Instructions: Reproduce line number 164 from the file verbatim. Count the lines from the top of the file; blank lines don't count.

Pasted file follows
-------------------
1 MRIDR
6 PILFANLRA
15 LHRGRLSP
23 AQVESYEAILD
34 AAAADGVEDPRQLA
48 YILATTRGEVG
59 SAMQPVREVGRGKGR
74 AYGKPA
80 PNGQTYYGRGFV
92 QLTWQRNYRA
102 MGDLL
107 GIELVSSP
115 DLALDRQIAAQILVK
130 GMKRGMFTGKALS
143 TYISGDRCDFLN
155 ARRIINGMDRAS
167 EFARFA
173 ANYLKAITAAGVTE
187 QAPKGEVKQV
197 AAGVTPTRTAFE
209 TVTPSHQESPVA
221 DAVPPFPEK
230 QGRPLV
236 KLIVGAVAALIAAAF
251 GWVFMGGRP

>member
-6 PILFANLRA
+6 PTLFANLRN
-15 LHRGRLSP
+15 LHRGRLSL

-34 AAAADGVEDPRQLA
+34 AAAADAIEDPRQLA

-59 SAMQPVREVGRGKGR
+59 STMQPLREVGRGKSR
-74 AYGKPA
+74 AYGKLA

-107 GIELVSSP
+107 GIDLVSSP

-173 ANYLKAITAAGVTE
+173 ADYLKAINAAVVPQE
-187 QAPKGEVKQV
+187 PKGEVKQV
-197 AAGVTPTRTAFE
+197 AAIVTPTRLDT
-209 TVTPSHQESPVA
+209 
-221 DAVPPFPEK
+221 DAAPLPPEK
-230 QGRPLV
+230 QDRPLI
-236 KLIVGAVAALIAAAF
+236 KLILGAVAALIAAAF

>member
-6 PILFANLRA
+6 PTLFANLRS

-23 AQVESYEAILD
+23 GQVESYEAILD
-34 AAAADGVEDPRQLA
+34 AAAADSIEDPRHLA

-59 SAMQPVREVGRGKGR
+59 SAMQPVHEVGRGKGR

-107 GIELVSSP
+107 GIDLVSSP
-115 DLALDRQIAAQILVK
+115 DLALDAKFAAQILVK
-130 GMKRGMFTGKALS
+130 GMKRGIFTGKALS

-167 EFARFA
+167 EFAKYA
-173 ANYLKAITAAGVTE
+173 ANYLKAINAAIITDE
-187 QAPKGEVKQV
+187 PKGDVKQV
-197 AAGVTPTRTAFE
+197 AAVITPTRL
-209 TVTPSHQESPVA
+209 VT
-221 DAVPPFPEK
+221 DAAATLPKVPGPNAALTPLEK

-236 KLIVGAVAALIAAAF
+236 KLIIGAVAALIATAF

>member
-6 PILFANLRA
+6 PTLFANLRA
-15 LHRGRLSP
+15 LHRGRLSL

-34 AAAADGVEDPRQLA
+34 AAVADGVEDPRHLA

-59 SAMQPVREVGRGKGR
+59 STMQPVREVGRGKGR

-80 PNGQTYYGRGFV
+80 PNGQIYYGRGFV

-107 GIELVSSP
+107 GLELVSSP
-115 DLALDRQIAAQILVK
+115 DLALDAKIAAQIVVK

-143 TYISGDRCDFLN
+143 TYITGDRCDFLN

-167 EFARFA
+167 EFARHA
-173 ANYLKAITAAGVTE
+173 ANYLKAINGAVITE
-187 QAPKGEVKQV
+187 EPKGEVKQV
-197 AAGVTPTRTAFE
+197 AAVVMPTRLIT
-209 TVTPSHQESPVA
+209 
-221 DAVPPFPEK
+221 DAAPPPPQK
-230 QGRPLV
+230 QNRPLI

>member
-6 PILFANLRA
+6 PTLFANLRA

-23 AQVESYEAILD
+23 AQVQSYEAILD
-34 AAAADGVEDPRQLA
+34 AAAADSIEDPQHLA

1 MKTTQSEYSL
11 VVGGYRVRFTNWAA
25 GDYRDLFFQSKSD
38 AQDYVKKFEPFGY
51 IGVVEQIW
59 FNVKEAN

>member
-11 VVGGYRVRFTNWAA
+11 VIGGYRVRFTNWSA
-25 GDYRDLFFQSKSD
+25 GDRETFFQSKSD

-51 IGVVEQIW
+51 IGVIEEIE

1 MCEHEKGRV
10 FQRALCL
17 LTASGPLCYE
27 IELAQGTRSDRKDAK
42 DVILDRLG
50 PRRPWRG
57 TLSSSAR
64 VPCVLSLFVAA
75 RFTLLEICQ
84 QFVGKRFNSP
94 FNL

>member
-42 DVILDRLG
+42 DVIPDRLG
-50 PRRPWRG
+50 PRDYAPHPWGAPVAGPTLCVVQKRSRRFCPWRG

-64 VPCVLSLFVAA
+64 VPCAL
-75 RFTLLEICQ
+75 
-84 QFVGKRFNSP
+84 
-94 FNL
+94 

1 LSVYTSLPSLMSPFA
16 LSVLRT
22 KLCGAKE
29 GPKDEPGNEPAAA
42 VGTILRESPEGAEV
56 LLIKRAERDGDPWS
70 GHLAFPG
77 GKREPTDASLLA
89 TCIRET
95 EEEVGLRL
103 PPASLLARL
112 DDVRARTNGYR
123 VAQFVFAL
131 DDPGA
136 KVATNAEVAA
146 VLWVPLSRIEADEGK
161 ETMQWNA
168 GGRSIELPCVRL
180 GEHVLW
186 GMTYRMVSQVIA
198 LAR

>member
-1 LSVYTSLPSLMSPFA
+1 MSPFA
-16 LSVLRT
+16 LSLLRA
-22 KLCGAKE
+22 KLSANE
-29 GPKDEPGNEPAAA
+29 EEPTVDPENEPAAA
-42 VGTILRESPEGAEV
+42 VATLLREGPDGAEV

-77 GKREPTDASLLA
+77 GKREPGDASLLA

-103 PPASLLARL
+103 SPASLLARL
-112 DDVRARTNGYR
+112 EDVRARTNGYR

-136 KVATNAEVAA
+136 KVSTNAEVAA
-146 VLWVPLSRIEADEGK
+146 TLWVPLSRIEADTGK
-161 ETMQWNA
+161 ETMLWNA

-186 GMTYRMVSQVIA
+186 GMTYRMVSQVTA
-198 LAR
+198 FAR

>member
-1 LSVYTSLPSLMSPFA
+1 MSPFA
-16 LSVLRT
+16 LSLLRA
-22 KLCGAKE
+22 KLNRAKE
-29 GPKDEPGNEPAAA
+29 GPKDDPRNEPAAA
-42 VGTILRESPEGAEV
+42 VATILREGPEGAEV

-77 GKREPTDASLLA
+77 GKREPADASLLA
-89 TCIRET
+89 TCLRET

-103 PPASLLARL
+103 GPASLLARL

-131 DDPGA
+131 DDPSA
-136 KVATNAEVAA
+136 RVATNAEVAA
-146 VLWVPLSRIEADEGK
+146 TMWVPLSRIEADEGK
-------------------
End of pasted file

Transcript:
77 GKREPTDASLLA